Tender Orange Poppy Seed Cake layers with a delicious mascarpone frosting.
Every time I make a cheese based frosting, I swear it will be my last. They are SO difficult to work with. I know I could make them more stable, but I’d have to either add more cheese or more sugar — neither of which I want to do. So I’m stuck with a delicious tasting but less stable frosting. It is what it is.
Honestly, the only reason I keep making them is because they taste so good. Not too cheesy, not too sweet, and they complement certain cakes just perfectly. Like this Orange Poppy Seed Cake!
I’ve had a lemon poppy seed cake on my radar for a while now. I have a Lemon Poppy Seed Bundt (which was delicious), but I’d been meaning to make it into a layer cake for some time. Alas, it got pushed off yet again because I thought orange poppy seed would be a more interesting and unique flavour to try. If you’d rather do lemon, you can swap it in easy enough.
What kind of oranges should I use?
I am not an expert on oranges. I’ve currently been eating my way through bags of flavourful mandarins, but otherwise oranges are never a staple around here. If you’re an orange expert and have a favourite, go with what you love. Otherwise, good old navel oranges will work. Blood orange would work well too! I used Cava Cava Navel.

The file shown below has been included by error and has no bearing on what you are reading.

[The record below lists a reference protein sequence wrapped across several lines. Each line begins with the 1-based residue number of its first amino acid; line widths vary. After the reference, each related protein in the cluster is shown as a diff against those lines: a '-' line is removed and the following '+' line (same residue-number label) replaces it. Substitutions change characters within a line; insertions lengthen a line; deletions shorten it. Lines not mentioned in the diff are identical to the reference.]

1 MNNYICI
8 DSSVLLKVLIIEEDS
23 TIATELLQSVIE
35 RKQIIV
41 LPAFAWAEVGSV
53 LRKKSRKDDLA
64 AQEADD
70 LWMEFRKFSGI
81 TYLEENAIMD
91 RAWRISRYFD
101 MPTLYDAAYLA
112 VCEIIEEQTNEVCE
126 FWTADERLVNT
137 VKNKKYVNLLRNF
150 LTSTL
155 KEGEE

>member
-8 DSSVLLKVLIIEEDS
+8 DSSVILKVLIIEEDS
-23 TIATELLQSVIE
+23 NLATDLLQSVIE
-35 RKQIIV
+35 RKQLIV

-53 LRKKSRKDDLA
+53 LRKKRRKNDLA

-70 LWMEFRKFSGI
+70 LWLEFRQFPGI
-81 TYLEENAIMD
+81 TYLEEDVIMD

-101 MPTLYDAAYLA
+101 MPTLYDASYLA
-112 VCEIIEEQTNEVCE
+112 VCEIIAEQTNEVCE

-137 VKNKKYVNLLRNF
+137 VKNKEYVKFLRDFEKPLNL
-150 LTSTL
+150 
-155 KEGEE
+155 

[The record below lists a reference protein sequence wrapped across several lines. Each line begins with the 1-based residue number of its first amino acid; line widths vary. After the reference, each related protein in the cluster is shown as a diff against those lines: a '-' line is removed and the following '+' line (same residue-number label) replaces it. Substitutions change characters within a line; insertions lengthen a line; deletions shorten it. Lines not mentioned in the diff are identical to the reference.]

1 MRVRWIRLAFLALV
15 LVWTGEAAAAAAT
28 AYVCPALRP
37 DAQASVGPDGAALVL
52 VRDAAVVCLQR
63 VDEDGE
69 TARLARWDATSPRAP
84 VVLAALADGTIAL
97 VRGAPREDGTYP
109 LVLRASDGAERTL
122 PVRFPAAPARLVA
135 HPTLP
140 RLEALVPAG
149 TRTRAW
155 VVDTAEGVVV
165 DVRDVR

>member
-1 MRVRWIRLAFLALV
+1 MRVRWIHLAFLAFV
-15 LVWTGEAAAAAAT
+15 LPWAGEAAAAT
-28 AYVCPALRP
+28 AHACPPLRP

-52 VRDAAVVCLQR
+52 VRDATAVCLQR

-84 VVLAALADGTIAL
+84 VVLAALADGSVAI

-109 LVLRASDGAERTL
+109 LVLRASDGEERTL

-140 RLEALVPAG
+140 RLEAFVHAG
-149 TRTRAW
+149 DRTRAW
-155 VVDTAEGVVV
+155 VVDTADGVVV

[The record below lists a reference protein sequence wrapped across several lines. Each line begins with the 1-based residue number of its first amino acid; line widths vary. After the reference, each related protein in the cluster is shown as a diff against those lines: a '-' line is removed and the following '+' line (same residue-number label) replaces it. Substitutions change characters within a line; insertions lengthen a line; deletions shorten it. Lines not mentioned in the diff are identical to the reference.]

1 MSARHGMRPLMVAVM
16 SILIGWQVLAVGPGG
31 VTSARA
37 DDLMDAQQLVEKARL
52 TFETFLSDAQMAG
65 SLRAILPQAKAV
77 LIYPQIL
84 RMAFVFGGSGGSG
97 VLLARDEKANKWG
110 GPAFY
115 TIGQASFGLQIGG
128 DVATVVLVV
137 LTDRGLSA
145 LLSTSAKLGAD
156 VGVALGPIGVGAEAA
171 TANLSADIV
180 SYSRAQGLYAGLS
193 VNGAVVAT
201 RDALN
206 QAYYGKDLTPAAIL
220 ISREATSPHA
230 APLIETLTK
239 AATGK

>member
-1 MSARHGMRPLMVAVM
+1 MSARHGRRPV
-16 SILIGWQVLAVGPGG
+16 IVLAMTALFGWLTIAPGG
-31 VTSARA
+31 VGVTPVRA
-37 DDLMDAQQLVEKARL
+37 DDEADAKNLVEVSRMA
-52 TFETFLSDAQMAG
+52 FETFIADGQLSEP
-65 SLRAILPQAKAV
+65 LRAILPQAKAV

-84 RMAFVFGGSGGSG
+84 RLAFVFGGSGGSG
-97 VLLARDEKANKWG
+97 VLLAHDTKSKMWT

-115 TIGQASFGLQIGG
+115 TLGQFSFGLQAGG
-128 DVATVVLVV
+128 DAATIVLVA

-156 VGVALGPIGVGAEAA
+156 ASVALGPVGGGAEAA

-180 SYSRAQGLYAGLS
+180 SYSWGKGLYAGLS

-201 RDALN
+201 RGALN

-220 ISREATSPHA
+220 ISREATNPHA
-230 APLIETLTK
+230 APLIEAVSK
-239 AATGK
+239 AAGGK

Tips for Making this Orange Poppy Seed Cake
It’s a bit harder to get orange flavour to come through than lemon — it’s less potent overall. You could use an extract, but if you know me at all you know I prefer to use natural flavours when possible, and only use an extract when there’s really no other option. The key to getting that orange flavour to shine through is in the zest. Never skip the zest!
There is so much flavour packed in the zest, and my favourite way to extract it is to beat the zest with the butter and sugar. Processing it this way helps to extract the oils from the zest and get that flavour to come through. Don’t just toss the zest in at the end!
By the way, if you’re looking for a good zester, the one from Microplane are my absolute favourite. You get a superfine zest without any of the pith. Works like a charm every time.